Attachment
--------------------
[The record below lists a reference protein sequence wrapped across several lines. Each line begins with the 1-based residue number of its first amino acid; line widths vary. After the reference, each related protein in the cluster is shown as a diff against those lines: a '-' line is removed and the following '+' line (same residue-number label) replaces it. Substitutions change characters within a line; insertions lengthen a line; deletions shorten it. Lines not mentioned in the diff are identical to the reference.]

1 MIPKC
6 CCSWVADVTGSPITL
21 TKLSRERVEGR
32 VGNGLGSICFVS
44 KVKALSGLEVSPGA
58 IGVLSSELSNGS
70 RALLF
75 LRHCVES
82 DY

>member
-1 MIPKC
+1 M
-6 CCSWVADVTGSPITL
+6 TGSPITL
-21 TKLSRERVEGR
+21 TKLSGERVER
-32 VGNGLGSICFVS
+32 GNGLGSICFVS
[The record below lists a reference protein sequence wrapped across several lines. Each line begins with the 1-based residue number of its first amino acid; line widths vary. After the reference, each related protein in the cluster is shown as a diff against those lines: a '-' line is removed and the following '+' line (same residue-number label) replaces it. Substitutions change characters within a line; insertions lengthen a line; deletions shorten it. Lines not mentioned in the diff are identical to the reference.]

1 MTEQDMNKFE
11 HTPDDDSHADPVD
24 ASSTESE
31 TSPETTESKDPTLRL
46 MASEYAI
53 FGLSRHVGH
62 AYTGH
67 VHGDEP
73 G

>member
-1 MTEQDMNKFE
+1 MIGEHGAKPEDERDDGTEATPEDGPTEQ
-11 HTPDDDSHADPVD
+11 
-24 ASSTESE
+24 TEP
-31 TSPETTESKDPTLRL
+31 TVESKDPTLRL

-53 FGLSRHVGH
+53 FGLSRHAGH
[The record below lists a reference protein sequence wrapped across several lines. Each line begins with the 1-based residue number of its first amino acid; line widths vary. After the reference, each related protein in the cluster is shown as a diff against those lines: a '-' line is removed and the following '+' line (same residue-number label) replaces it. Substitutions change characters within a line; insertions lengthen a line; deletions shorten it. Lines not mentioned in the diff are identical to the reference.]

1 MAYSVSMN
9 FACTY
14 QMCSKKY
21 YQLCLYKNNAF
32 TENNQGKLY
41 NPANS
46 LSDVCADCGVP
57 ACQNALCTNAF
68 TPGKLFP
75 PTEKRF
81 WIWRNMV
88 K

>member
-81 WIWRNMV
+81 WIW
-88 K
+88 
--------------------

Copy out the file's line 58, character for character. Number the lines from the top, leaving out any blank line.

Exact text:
+88 